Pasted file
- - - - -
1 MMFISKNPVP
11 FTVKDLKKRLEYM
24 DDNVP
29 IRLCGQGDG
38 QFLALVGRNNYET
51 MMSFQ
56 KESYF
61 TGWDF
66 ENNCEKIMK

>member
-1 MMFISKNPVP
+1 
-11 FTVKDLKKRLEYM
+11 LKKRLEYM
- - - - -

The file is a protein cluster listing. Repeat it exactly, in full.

1 MMFISKNPVP
11 FTVKDLKKRLEYM
24 DDNVP
29 IRLCGQGDG
38 QFLALVGRNNYET
51 MMSFQ
56 KESYF
61 TGWDF
66 ENNCEKIMK

>member
-1 MMFISKNPVP
+1 
-11 FTVKDLKKRLEYM
+11 LKKRLEYM